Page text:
In the Classroom: Not all Communities are Polluted Equally – Challenges for Environmental Justice
The fine particulates from diesel buses is a major cause of asthma in Roxbury. ACE was successful in convincing the city to convert a substantial portion of these buses over to cleaner burning fuels and to stop idling engines when not in use. As a result, air quality has improved significantly around the terminal.
The human health implications of these ecological disparities are far-reaching. Air pollution is a major cause of respiratory disease in Massachusetts residents, especially in working class communities. In Massachusetts, more than 397,000 adults and 77,300 children now have asthma. Roxbury – a low income community of color neighboring Northeastern University and home to an incredible seven trash transfer stations and one of the busiest diesel bus depots in Boston – has one of the highest hospitalization rates for childhood asthma in the state.
Exposure to industrial chemicals is also believed by scientists to be contributing to the dramatic increases since the 1950s in cancer of the testis, prostate gland, kidney, breast, skin, and lung, as well as malignant myeloma, non-Hodgkin’s lymphoma, and numerous childhood cancers – a cancer epidemic that kills half-a-million Americans each year. In Massachusetts, elevated childhood leukemia rates are linked to the industrial chemical trichloroethylene found in the town of Woburn’s drinking water.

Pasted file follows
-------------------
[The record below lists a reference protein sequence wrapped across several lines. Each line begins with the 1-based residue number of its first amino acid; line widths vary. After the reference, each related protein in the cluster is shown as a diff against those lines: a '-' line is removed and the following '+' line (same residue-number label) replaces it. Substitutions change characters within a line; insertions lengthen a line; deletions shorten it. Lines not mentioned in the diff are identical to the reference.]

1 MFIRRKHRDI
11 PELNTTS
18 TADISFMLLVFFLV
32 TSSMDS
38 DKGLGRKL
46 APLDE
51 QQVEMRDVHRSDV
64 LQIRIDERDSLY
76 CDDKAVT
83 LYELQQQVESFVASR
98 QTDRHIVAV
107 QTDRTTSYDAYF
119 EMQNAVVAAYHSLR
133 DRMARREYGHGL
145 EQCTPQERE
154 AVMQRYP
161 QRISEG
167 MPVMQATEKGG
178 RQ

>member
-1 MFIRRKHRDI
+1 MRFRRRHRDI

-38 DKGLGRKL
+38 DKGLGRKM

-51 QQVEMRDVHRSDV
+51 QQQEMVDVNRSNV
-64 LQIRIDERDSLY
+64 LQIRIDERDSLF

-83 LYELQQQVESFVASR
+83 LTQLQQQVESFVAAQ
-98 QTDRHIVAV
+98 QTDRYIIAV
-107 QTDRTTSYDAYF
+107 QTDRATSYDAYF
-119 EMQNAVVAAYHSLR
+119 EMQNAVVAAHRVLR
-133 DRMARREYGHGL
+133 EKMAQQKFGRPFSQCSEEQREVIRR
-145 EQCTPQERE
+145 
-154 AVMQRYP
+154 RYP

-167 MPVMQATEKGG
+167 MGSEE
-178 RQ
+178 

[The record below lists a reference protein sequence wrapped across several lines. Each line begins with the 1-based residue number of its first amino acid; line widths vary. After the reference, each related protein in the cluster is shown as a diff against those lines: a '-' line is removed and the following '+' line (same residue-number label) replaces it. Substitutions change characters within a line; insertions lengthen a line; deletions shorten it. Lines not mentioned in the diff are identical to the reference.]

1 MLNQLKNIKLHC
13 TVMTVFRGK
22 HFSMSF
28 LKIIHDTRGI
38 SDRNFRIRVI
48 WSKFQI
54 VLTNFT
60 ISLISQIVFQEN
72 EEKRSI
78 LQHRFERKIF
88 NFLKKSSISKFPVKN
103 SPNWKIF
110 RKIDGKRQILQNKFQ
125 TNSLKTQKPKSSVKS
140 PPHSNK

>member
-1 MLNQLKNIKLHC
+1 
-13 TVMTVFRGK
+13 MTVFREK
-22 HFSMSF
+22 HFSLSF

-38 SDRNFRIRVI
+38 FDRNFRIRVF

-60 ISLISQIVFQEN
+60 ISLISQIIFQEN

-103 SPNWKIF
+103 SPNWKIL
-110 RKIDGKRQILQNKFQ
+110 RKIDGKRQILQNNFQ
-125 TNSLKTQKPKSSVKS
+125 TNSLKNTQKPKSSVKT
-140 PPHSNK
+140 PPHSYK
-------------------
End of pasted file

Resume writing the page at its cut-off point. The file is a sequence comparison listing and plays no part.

In order to get a first-hand look at these disparities, our class took a tour of Roxbury. The tour was led by Kalila Barnett, the Executive Director of Alternatives for Community and Environment. ACE is a Roxbury-based organization that, among other projects, works to redefine asthma as an environmental justice problem rather than a medical problem. ACE wants to achieve a healthy, livable, and sustainable community by advocating for safe, family-supporting jobs in clean industries; healthy and affordable homes; accessible and clean public transportation; zoning and land use planning that accentuates the cultural, economic, social, and natural assets of a community; sufficient public parks, greenfields, and recreational spaces; good schools, libraries, health clinics and hospitals, childcare, and other essential social services; racial equality and economic justice; and a profound respect for cultural diversity.
On this tour, our students played witness to the profound ecological disparities borne by Roxbury residents. More importantly, they were afforded the opportunity to engage in dialogue directly with the activists that are working to remedy the environmental injustices confronting the community. In so doing, these students crossed the profound class, racial and ethnic boundaries that have historically divided the people of Boston from one another – barriers that have prevented the adoption of more holistic solutions to the ecological crisis.
Prof. Daniel Faber, Sociology